The overnight trading hours saw little change in the now eight day-old one-way patterns we have been recording courtesy of the continuing weakness in the US dollar. While the US currency managed to remain perched just above the 75 mark on the trade-weighted index (and above the level against the euro), observers were quick to point out that the infamous ex-parrot in the Monty Python pet shop had also managed to remain perched - only because it had been nailed there.
Thinning ranks of traders, ahead of the long US holiday weekend started to take some of the vigor out of the size of the moves today, as opposed to what had been witnessed in recent days, but the trend remained essentially intact. Overnight ranges in gold were smaller, with the yellow metal bouncing between $1160 and $1172 per ounce.
This morning's initial action offered no large departure from that rage, as bullion opened the NY session with a $4.50 per ounce gain, quoted at $1168.60 spot bid, against a US dollar at 75.08 on the index. Crude oil was off only marginally, dropping 14 cents to $77.42 per barrel. Base metals traded a tad lower as well, but the percentage declines were hardly worth noting. Silver rose a penny to $18.59 at the start of the Tuesday session, while platinum gained $4 to reach $1459.00 per ounce. Palladium was seen flat, opening at $370.00, and rhodium added $10 to climb to $2600 the troy ounce. Albeit the push to higher levels appears to have fuel left, conditions might further thin out a logbooks are tidied up before the turkey meat orgies get underway.
Focus at 8:30 NY time shifted to US GDP revision figures. A pretty clear case of good news/bad news in this data set. Marketwatch reports that As consumer spending gained the economy expanded at a 2.8% annualized rate in the third quarter, compared with a contraction of 0.7% in the prior quarter, the Commerce Department reported Tuesday. The 2.8% growth rate is below the government's first estimate of 3.5% due to downward revisions in consumer spending and business investment in nonresidential structures, as well as changes to imports and exports. Compared with a year ago, real GDP is down 2.5%. Economists polled by MarketWatch had expected the third-quarter result to be revised to growth of 2.8%.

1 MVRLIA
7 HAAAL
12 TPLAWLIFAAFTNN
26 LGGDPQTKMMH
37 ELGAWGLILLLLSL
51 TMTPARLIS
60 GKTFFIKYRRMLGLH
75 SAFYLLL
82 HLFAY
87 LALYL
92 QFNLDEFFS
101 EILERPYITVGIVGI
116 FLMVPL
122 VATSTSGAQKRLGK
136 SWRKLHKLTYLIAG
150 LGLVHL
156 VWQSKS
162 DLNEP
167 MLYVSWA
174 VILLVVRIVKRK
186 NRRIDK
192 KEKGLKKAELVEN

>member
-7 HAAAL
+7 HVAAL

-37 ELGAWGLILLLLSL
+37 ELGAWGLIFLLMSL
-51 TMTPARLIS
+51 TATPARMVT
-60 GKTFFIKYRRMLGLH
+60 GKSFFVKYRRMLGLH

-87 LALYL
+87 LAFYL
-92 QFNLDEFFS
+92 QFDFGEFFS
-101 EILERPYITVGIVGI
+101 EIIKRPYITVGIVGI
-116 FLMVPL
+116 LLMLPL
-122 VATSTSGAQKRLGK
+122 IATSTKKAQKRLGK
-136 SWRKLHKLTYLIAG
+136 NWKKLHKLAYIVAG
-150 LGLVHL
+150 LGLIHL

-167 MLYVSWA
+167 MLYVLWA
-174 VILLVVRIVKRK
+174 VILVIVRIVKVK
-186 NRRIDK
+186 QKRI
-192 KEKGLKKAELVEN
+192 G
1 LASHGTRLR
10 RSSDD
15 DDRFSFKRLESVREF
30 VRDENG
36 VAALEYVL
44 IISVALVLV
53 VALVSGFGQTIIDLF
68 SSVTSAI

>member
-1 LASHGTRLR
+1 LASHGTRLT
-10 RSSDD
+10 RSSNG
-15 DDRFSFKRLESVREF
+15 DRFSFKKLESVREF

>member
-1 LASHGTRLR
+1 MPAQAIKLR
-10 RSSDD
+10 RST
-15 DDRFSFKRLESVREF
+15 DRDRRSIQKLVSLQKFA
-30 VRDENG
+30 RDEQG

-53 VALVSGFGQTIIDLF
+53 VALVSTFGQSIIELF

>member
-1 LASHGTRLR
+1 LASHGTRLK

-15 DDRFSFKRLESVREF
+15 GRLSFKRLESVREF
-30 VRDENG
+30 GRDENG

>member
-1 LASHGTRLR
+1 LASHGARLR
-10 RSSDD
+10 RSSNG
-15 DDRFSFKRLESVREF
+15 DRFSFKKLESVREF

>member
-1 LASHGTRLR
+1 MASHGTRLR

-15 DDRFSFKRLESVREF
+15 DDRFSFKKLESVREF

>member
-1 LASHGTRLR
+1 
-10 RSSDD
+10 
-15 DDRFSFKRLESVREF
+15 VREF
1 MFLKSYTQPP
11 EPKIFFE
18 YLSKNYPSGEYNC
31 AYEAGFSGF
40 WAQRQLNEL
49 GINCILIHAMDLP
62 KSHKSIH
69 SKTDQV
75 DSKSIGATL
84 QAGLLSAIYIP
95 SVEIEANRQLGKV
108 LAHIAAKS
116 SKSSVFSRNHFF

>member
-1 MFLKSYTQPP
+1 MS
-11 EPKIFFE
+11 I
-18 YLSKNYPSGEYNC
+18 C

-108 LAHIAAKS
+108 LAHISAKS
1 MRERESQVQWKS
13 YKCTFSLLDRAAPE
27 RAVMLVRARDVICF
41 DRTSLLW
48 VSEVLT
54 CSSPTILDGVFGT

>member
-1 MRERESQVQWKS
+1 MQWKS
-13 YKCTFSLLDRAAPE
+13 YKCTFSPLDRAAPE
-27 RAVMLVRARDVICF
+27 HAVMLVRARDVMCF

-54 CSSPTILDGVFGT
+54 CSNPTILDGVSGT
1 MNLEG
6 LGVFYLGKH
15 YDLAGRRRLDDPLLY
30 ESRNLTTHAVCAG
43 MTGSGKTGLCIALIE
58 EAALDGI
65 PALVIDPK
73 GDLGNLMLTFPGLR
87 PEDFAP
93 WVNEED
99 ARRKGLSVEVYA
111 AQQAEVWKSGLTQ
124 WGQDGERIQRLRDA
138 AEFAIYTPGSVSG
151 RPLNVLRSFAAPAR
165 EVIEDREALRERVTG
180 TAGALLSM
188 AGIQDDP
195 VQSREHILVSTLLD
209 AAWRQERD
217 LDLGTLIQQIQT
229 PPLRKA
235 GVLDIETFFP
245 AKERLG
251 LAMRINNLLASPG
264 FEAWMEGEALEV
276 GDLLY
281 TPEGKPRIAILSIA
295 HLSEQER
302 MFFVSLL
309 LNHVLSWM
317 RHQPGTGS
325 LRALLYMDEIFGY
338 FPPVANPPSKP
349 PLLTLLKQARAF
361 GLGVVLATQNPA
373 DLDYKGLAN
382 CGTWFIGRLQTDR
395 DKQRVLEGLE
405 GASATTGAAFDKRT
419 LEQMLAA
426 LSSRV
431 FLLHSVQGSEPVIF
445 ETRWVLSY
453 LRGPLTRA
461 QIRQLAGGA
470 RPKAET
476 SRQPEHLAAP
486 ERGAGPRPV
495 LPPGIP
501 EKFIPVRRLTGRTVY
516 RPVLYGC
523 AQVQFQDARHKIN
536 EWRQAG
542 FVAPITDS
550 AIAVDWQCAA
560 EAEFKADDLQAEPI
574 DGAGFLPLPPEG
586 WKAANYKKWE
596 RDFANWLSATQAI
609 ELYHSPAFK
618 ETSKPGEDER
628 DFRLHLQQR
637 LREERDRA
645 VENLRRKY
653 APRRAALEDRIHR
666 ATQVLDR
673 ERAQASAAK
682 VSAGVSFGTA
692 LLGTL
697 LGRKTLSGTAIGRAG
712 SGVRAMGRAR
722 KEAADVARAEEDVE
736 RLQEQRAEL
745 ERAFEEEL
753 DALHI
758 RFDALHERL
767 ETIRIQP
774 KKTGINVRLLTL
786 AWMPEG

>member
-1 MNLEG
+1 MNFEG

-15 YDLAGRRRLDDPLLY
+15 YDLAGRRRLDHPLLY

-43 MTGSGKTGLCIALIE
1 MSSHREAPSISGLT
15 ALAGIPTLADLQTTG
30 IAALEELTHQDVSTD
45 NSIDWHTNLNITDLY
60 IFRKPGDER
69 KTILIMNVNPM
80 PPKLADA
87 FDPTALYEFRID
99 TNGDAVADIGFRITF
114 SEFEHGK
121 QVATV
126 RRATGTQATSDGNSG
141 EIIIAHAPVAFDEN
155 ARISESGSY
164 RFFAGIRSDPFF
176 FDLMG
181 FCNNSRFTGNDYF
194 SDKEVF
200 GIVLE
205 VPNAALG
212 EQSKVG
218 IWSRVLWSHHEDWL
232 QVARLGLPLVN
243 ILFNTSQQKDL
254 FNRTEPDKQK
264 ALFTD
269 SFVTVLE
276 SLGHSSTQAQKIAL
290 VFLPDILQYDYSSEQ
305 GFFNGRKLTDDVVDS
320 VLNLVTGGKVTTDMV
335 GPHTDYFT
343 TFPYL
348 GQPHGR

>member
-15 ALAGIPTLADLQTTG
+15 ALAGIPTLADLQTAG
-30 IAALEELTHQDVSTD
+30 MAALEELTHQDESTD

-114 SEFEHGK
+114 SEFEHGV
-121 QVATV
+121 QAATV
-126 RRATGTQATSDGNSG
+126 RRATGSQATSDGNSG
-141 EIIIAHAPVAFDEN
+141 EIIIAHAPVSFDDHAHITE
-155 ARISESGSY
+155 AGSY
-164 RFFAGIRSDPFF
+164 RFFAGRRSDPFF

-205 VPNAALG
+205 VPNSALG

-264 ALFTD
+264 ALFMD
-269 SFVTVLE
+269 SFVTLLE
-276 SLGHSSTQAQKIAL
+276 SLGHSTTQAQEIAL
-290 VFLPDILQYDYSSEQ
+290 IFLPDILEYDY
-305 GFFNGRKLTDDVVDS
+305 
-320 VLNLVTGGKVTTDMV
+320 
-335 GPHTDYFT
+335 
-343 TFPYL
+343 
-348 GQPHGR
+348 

Well before such mixed numbers hit the news wires, Marketwatch's Irwin Kellner had already slapped the W label onto the snapshot of the US economy at this juncture. Mr. Kellner fretted about consumer spending [which] is being suppressed by the $13 trillion in wealth people have lost because of the decline in prices of homes and stocks, along with their high debt loads and depleted savings accounts.
He added a couple of additional worry factors to the list, including: industrial production [which] barely budged in October compared with a 0.7% gain in September. New-home construction took a header in October, while prices of new and existing homes continue to tumble. Home prices have a lot further to fall because supplies figure to keep rising. A record 14% of homeowners with a mortgage were either behind on payments or in foreclosure at the start of last month. This is the ninth straight quarter that this figure set a record. We might add a little disturbing factoid showing 25% of US mortgages (10.7 million of them) being upside-down in terms of loan-to-value.
As for values in the commodity sector, well, they just keep on rising. Of course, the story that is being offered up is the recovery-flavoured one. However, Standard Bank's research team finds that: commodities are also seeing a rapid rise in speculative positions. There are gathering signs of growth, especially in Asia. However, the crude oil market, the base metals market, even the precious metals market, remain well stocked. Stockpiles are high, while benchmark commodity prices are well above the cost of production (PGM being the exception, but even here, metals prices are starting to rise above production costs).
With stockpiles high for many commodities, and with little pressure on margins, from a fundamental perspective, upside should be limited. However, there is enough liquidity to drown fundamental factors. Unfortunately, ample available liquidity continuously raises the risk of sharp corrections. There is a clear correlation between dollar weakness and a rise in speculative length (especially since 2007). As a result, speculative length could last longer (but not keep rising without intermittent liquidation).
This could mean two things: Firstly, commodities will remain partly a dollar play (and therefore remain highly correlated with other financial assets such as equities). Secondly, commodity prices could be subject to sizable corrections lower, as more speculative activity means greater volatility. We would buy on large dips.